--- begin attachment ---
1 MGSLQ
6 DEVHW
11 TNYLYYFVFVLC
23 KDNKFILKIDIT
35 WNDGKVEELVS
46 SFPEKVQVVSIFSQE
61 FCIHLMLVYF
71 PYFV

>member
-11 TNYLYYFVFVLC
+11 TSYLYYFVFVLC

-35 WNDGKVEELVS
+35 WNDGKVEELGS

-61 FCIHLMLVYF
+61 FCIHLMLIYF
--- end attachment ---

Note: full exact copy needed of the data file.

1 MGSLQ
6 DEVHW
11 TNYLYYFVFVLC
23 KDNKFILKIDIT
35 WNDGKVEELVS
46 SFPEKVQVVSIFSQE
61 FCIHLMLVYF
71 PYFV

>member
-11 TNYLYYFVFVLC
+11 TSYLYYFVFVLC

-35 WNDGKVEELVS
+35 WNDGKVEELGS

-61 FCIHLMLVYF
+61 FCIHLMLIYF